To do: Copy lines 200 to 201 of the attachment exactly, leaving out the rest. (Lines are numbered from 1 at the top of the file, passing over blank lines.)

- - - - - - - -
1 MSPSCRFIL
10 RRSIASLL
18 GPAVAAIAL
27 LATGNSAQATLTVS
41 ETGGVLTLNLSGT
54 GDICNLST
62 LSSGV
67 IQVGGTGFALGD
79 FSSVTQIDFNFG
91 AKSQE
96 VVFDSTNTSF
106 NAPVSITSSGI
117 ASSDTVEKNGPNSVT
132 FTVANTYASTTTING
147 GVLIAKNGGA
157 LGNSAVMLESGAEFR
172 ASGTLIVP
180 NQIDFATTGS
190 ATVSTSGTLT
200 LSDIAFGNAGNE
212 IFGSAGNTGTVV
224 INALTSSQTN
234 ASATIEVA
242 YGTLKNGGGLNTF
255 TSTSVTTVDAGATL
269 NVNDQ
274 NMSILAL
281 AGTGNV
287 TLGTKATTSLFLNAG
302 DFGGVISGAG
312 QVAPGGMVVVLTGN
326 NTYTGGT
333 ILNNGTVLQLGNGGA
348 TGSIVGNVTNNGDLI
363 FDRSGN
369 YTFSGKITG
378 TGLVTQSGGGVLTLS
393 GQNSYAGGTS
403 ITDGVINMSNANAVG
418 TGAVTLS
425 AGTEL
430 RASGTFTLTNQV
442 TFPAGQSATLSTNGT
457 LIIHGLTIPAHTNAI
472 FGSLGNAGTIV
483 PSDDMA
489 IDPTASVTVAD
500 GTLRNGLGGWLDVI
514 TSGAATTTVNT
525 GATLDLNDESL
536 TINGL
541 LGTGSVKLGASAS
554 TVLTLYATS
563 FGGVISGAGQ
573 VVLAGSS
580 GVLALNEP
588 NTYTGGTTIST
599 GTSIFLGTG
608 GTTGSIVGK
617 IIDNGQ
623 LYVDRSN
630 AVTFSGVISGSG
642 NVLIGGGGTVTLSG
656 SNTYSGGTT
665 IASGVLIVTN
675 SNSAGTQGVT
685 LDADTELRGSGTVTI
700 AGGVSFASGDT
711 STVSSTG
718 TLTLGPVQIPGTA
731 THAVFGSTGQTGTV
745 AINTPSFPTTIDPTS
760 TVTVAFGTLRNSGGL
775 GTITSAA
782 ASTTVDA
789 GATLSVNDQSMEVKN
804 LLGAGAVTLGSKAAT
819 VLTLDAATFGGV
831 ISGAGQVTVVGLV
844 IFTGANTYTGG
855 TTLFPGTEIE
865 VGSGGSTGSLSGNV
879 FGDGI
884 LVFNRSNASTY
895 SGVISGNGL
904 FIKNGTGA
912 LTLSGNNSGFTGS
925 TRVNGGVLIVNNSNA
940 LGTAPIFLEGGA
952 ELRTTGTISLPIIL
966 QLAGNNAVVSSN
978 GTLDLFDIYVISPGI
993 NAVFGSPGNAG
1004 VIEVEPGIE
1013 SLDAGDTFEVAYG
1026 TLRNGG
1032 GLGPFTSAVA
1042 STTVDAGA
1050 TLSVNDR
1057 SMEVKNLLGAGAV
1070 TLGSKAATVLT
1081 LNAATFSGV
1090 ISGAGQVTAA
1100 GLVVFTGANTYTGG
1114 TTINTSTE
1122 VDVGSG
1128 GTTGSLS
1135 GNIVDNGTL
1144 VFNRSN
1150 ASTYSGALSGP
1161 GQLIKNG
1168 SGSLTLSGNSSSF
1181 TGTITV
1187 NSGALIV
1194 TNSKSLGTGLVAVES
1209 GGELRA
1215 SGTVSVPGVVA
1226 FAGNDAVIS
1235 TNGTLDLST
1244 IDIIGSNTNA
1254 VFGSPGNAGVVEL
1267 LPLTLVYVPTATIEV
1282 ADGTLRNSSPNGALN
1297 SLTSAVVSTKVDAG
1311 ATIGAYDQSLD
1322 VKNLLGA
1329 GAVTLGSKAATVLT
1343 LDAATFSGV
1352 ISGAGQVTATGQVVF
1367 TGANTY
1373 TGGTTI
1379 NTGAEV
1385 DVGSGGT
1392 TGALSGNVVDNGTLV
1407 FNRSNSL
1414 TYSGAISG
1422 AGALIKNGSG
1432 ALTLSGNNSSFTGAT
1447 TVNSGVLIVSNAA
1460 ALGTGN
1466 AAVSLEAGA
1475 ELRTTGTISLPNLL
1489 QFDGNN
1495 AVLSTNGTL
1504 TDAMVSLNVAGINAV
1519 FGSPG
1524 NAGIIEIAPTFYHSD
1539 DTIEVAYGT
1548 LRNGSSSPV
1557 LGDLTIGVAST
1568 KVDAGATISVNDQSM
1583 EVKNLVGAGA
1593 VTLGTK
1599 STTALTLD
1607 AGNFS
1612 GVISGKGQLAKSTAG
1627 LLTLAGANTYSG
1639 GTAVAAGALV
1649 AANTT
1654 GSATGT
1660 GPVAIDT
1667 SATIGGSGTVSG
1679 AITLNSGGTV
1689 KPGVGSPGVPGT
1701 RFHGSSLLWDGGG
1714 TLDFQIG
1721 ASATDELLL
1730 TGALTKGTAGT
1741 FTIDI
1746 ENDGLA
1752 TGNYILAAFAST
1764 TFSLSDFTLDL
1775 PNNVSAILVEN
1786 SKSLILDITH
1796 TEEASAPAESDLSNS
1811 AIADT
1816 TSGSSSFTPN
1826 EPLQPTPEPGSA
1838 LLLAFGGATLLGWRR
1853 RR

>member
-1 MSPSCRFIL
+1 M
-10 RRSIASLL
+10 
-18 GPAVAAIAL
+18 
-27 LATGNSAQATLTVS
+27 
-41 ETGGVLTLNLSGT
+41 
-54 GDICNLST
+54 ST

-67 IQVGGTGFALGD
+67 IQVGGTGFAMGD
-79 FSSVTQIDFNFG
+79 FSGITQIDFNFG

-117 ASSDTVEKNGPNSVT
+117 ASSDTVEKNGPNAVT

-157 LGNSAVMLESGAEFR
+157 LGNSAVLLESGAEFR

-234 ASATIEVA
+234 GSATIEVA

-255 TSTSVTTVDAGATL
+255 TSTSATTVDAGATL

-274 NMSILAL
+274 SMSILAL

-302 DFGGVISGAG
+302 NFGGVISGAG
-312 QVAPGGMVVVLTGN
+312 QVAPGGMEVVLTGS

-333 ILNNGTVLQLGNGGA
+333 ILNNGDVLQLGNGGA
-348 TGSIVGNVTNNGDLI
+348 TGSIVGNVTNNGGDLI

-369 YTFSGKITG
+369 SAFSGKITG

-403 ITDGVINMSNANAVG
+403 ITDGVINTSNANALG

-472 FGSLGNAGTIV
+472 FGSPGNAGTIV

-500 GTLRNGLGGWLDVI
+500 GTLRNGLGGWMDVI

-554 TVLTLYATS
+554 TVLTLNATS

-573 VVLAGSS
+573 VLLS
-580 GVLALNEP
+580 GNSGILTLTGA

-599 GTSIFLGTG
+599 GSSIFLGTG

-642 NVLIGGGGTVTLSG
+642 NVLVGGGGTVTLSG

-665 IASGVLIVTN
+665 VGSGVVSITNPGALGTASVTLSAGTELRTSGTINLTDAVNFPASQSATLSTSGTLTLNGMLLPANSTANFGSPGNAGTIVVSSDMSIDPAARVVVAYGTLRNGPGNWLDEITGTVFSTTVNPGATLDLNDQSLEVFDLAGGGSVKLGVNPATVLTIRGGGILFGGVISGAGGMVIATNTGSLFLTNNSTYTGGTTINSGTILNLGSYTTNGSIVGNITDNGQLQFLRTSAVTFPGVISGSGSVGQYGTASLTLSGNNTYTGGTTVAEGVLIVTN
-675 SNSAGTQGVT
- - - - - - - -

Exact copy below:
-157 LGNSAVMLESGAEFR
+157 LGNSAVLLESGAEFR